This morning my daughters’ longer-and-lankier-than-ever bodies were nearly impossible to stir, their jet lag, now a week old, as fierce as mine is after just returning a day ago. Buddy-roo grumbled and stretched and turned to the side, “scratch my back.” I caressed her, urging her, gently and then more rigorously, to wake up and rally for the day. I went to rouse Short-pants, who sweats in her sleep. I pulled the comforter off her shoulder and swept the damp hair off her forehead. Her sleep was deep, but when she saw it was me, she jerked her arm from under the covers and wrapped it around my neck, pulling my head right up to hers. It was a strong, firm grip, very deliberate.

“You can take your time letting go,” I told her. So she drew me in closer, even tighter.

Tears. Again. My emotions spilling out like an overfilled tank. Or to draw a truly sad and timely analogy, like an oil spill. No small trickling here. Rather a fountain of feelings gushing out because of some sloppy fissure; messy, embarrassing, uncontainable, washing up on the shore for everyone to see.
I have an odd and eccentric empathy for those BP engineers. Some spills are not so easily contained.

6 Responses to “Spilling Over”

  • Betty Shamas Says:

    What you are experiencing is so normal and so difficult. I don’t know if you have Hospice or equivalent in Paris, but my sister and I went to
    grievance counseling and it was a big help to us. We were able to share feelings in a safe environment with wonderful feedback.
    Love to you, Betty

  • Caroline Fraley Says:

    The narrative of your tears brought tears to my own eyes. This kind of emotional ‘spilling’ is good and healthy and only makes you truly human. No shame in it. As you know, it is all part of the process of change. And I wonder: can you feel your mother smiling over you and still wiping those tears?

  • Ruth Says:

    Yes, you are in a good place with wonderful support, your girls and De-facto. Let it flow, don’t keep it in. Time makes it a little less painful, but you will always have those times of tears. I send hugs and look forward to giving them to you in person. It is going on 18 years for mr and it feels like yesterday.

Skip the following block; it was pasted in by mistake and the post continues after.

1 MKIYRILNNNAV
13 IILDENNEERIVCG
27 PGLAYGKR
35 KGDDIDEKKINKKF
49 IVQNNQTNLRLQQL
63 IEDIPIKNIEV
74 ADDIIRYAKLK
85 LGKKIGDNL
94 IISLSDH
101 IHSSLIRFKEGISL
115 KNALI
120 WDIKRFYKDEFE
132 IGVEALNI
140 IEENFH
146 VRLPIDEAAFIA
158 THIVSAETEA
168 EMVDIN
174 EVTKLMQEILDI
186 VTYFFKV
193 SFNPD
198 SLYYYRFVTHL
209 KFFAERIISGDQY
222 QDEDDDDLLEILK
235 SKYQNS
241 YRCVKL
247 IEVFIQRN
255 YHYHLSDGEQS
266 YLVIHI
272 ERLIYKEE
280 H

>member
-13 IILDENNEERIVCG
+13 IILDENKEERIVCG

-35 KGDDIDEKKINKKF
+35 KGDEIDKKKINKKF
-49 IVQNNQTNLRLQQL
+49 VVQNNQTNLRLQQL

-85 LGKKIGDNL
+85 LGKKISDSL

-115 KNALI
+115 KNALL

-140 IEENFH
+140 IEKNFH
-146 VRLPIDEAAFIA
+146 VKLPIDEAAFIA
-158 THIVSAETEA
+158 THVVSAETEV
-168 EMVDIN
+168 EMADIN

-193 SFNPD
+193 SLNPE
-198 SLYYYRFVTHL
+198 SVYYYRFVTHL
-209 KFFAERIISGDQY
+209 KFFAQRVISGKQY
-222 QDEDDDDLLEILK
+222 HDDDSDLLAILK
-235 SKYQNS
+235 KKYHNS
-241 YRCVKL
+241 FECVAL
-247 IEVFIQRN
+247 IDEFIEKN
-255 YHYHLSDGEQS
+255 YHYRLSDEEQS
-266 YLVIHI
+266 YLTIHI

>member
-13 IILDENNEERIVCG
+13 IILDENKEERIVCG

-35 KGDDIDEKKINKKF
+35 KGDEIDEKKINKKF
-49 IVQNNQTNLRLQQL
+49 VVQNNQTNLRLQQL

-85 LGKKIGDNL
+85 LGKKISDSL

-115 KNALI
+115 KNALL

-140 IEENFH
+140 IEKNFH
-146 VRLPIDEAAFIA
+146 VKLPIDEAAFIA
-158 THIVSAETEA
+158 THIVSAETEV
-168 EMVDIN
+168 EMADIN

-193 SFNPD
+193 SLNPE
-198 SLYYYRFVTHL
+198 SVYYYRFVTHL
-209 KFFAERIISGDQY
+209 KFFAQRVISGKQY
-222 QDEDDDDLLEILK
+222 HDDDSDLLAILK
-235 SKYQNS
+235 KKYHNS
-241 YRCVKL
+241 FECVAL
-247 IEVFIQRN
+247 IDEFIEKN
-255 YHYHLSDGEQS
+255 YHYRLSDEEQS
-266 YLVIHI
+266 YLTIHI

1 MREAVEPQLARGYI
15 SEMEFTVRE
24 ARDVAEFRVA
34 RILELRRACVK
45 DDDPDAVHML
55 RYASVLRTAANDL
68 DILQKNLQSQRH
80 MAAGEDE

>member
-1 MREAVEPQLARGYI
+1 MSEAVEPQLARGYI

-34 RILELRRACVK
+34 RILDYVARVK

• Marinera Says:

    god (or goddess) bless the tears! your post brings up my worst torment. i chose to live in italy (10 ys ago) and my mom & dad are far away in buenos aires. I get to see my mom once a year if I’m lucky and every time I’m shocked to see her looking more like my nonna. which always makes me think “I want to be close to her.” and every time i leave or she leaves there’s a voice i try to ignore “is this the last time you see her?” aaaaagh… god only knows! i still have to figure out how to deal with it.

    • MDBlogs Says:

      Marinera, I can’t contain the feelings of did I do enough? Was I there enough? These are real and natural questions. But I also know this: my mother didn’t want me to stop living my life to tend to her. She loved that I lived abroad and that I was following my dream to be here. She would have felt worse if I’d given it all up to take care of her. So don’t beat yourself up. Just write home a lot, and get your mom on Skype if she isn’t already…

  • Jon Sinton Says:

    So sorry for your loss. So grateful for your gift. Thanks for sharing the tearful moments.

    I was thirty-four when my mom died. She was in Arizona, I was in Atlanta. The Big Conversations I desired never happened. She didn’t want to talk about life’s meaning or death since she was using all her energy staying alive. We had a three year old and another on the way, so between travel for work and my own family, I was not physically present as much as I would like to have been. In retrospect, the fact that I was there every couple of weeks for eight months seems like it should have been enough. I’ve had a long time to think about it and I’m convinced there is no such time as “enough.” I suspect she felt your emotional presence regardless of physical distance. Even if you had been there everyday, these tears would not abate. You’ll let yourself grieve and she’ll maintain her rightful place in your life.